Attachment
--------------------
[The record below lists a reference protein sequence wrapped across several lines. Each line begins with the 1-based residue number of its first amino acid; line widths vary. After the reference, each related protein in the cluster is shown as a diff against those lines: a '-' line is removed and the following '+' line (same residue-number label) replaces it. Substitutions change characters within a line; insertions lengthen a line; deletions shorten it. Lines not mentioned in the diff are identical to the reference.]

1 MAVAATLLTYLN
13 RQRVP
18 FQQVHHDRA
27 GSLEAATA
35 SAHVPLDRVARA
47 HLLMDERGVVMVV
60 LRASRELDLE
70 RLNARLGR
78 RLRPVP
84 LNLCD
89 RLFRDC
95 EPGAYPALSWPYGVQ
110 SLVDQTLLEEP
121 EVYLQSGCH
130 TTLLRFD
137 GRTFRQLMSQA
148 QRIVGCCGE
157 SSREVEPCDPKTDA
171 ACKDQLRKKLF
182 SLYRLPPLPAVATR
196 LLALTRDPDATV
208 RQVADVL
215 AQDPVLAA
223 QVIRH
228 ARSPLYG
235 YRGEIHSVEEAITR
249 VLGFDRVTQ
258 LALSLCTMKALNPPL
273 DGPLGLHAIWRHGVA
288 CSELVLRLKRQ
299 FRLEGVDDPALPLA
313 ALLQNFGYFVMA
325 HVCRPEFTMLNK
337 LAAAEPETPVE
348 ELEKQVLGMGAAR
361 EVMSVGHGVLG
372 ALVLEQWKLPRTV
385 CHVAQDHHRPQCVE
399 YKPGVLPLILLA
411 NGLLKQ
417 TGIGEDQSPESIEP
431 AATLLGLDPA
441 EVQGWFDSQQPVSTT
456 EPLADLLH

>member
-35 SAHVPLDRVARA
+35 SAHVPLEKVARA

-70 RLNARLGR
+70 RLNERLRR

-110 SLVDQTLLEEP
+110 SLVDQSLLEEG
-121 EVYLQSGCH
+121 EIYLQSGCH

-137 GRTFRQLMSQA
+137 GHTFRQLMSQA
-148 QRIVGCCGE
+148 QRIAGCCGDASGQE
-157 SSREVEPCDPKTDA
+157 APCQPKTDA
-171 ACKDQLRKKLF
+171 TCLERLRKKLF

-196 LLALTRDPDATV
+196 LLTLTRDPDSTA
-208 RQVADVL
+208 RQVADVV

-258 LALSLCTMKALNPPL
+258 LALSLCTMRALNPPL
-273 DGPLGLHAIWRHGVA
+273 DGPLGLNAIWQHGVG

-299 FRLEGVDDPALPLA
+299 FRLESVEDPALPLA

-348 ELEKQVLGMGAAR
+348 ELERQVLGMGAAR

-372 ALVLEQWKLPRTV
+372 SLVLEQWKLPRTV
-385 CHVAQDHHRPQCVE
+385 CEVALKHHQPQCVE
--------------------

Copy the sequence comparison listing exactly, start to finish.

[The record below lists a reference protein sequence wrapped across several lines. Each line begins with the 1-based residue number of its first amino acid; line widths vary. After the reference, each related protein in the cluster is shown as a diff against those lines: a '-' line is removed and the following '+' line (same residue-number label) replaces it. Substitutions change characters within a line; insertions lengthen a line; deletions shorten it. Lines not mentioned in the diff are identical to the reference.]

1 MAVAATLLTYLN
13 RQRVP
18 FQQVHHDRA
27 GSLEAATA
35 SAHVPLDRVARA
47 HLLMDERGVVMVV
60 LRASRELDLE
70 RLNARLGR
78 RLRPVP
84 LNLCD
89 RLFRDC
95 EPGAYPALSWPYGVQ
110 SLVDQTLLEEP
121 EVYLQSGCH
130 TTLLRFD
137 GRTFRQLMSQA
148 QRIVGCCGE
157 SSREVEPCDPKTDA
171 ACKDQLRKKLF
182 SLYRLPPLPAVATR
196 LLALTRDPDATV
208 RQVADVL
215 AQDPVLAA
223 QVIRH
228 ARSPLYG
235 YRGEIHSVEEAITR
249 VLGFDRVTQ
258 LALSLCTMKALNPPL
273 DGPLGLHAIWRHGVA
288 CSELVLRLKRQ
299 FRLEGVDDPALPLA
313 ALLQNFGYFVMA
325 HVCRPEFTMLNK
337 LAAAEPETPVE
348 ELEKQVLGMGAAR
361 EVMSVGHGVLG
372 ALVLEQWKLPRTV
385 CHVAQDHHRPQCVE
399 YKPGVLPLILLA
411 NGLLKQ
417 TGIGEDQSPESIEP
431 AATLLGLDPA
441 EVQGWFDSQQPVSTT
456 EPLADLLH

>member
-35 SAHVPLDRVARA
+35 SAHVPLEKVARA

-70 RLNARLGR
+70 RLNERLRR

-110 SLVDQTLLEEP
+110 SLVDQSLLEEG
-121 EVYLQSGCH
+121 EIYLQSGCH

-137 GRTFRQLMSQA
+137 GHTFRQLMSQA
-148 QRIVGCCGE
+148 QRIAGCCGDASGQE
-157 SSREVEPCDPKTDA
+157 APCQPKTDA
-171 ACKDQLRKKLF
+171 TCLERLRKKLF

-196 LLALTRDPDATV
+196 LLTLTRDPDSTA
-208 RQVADVL
+208 RQVADVV

-258 LALSLCTMKALNPPL
+258 LALSLCTMRALNPPL
-273 DGPLGLHAIWRHGVA
+273 DGPLGLNAIWQHGVG

-299 FRLEGVDDPALPLA
+299 FRLESVEDPALPLA

-348 ELEKQVLGMGAAR
+348 ELERQVLGMGAAR

-372 ALVLEQWKLPRTV
+372 SLVLEQWKLPRTV
-385 CHVAQDHHRPQCVE
+385 CEVALKHHQPQCVE